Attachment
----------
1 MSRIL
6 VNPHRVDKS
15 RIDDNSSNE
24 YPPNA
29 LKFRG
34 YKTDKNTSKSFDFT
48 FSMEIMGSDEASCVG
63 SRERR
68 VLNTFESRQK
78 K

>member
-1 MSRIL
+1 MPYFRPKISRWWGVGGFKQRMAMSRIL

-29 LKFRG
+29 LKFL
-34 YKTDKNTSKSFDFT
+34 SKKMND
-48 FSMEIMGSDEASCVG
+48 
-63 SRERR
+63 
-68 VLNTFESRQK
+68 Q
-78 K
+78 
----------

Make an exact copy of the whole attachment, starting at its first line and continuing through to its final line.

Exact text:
1 MSRIL
6 VNPHRVDKS
15 RIDDNSSNE
24 YPPNA
29 LKFRG
34 YKTDKNTSKSFDFT
48 FSMEIMGSDEASCVG
63 SRERR
68 VLNTFESRQK
78 K

>member
-1 MSRIL
+1 MPYFRPKISRWWGVGGFKQRMAMSRIL

-29 LKFRG
+29 LKFL
-34 YKTDKNTSKSFDFT
+34 SKKMND
-48 FSMEIMGSDEASCVG
+48 
-63 SRERR
+63 
-68 VLNTFESRQK
+68 Q
-78 K
+78 